On January 1, 2008, the Company entered into a three-year employment agreement with Ms. Zhijuan Guo, the Company’s Chief Financial Officer, at terms identical to the terms of the Company’s employment agreement with Mr. Wang. Ms. Guo’s current salary is $18,000 per annum.

Lease Agreements

The Company leased several offices for its sales representative in different cities under various one-year, non-cancellable, and renewable operating lease agreements. Rental expense for the nine months ended September 30, 2010 and 2009, was approximately $142,000 and $135,000, respectively. Rental expense for the three months ended September 30, 2010 and 2009, was approximately $71,000 and $56,000, respectively.

Capital Contribution

On April 7, 2010, the Company formed HEAT Investment, a wholly-owned subsidiary in Shenyang, with registered capital of $70 million. As of September 30, 2010, the Company has contributed $30 million in capital, and was committed to contribute an additional $40 million within five years, which is permitted per PRC regulations.

Deposit for Land Use Right

During the three months ended September 30, 2010, HEAT Energy received a land use right for building a plant to manufacture PHE, heat meters, PHE units, ground source heat pump, pressure containers and nuclear power generation-related devices. The charge for the land use right is RMB 64.31 million ($9.6 million).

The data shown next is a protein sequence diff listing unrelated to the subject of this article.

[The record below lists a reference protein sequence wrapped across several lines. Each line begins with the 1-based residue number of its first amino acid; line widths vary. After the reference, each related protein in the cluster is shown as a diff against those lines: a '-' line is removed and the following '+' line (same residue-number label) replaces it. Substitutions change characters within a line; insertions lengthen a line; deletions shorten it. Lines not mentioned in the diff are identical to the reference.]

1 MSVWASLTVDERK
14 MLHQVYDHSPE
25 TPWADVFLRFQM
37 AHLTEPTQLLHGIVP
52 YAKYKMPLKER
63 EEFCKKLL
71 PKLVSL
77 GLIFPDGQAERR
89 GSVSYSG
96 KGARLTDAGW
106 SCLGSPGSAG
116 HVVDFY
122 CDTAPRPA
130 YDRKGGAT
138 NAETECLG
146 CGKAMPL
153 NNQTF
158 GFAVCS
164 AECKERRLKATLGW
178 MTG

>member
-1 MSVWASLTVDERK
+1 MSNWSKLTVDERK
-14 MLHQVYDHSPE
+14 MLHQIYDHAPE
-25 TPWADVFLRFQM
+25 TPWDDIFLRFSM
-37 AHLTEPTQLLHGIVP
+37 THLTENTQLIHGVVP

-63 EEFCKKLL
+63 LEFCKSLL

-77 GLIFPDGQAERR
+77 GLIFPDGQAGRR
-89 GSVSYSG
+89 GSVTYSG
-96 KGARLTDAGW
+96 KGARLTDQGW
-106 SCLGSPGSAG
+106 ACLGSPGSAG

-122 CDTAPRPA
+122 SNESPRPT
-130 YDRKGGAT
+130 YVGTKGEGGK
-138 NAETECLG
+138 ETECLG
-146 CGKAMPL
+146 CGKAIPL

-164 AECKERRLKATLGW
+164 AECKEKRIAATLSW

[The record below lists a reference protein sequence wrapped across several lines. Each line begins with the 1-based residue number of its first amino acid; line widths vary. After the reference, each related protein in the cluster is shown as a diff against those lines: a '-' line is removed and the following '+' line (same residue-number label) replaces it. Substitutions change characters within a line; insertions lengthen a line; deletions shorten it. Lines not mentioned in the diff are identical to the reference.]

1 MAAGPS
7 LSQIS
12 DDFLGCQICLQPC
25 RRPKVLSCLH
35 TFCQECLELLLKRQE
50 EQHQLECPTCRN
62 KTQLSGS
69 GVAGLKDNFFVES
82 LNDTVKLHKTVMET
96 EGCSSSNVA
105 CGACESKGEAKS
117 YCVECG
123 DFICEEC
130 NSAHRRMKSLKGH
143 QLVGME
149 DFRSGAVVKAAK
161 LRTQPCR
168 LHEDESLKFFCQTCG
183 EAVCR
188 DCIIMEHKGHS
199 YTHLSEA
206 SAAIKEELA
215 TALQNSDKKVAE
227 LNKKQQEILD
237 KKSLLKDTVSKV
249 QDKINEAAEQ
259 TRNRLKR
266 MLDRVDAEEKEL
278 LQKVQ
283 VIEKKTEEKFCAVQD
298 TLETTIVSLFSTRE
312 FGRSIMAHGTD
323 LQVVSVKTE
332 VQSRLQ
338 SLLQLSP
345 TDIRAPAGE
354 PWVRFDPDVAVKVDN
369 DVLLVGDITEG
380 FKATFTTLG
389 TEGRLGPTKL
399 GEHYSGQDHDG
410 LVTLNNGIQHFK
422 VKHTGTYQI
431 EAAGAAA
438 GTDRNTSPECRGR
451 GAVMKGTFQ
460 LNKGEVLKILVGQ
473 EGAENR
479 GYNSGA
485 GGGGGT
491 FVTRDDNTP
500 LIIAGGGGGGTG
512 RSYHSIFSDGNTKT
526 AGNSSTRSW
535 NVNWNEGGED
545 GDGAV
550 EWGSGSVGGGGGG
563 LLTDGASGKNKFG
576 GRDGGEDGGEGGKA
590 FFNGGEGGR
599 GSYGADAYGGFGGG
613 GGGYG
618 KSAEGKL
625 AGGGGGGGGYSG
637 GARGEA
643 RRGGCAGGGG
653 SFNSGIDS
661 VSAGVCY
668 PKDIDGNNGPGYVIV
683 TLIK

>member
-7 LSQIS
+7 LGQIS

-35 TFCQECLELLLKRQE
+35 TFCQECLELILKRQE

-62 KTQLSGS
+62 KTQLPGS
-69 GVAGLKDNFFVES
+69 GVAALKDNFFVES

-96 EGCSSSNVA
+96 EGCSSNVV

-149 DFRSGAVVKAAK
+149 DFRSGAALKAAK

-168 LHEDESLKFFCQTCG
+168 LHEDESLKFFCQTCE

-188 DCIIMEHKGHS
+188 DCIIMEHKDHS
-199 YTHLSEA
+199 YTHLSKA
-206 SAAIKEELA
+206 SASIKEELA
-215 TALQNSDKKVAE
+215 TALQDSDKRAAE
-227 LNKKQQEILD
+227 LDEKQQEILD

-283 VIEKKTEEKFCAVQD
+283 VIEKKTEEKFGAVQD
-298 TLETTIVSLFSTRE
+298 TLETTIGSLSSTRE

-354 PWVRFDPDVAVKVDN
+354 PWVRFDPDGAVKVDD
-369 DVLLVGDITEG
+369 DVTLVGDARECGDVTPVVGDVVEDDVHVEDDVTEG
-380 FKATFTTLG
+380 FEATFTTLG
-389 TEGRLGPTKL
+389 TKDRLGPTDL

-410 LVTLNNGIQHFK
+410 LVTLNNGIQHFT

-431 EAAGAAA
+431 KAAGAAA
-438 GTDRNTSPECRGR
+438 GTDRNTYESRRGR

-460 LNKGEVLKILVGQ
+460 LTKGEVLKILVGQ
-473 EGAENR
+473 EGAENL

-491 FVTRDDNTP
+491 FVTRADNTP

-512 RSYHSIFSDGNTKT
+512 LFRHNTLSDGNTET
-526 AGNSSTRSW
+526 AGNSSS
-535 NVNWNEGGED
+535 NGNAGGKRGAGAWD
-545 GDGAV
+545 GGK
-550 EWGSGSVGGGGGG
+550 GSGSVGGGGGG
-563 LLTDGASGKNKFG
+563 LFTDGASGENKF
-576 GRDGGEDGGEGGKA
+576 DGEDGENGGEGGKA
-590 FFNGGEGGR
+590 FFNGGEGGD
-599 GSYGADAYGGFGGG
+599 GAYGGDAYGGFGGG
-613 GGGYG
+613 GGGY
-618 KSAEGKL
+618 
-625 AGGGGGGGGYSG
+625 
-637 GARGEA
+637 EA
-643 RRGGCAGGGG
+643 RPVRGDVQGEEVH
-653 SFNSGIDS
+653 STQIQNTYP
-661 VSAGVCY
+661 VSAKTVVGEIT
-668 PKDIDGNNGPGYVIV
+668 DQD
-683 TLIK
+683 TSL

18

 
 
18. CONTINGENCIES

The Company’s operations in the PRC are subject to specific considerations and significant risks not typically associated with companies in North America and Western Europe. These include risks associated with, among others, the political, economic and legal environments and foreign currency exchange. The Company’s results may be adversely affected by changes in governmental policies with respect to laws and regulations, anti-inflationary measures, currency conversion and remittance abroad, and rates and methods of taxation, among other things.

The Company’s sales, purchases and expense transactions are denominated in RMB and all of the Company’s assets and liabilities are also denominated in RMB. The RMB is not freely convertible into foreign currencies under the current law. In China, foreign exchange transactions are required by law to be transacted only by authorized financial institutions. Remittances in currencies other than RMB may require certain supporting documentation in order to affect the remittance.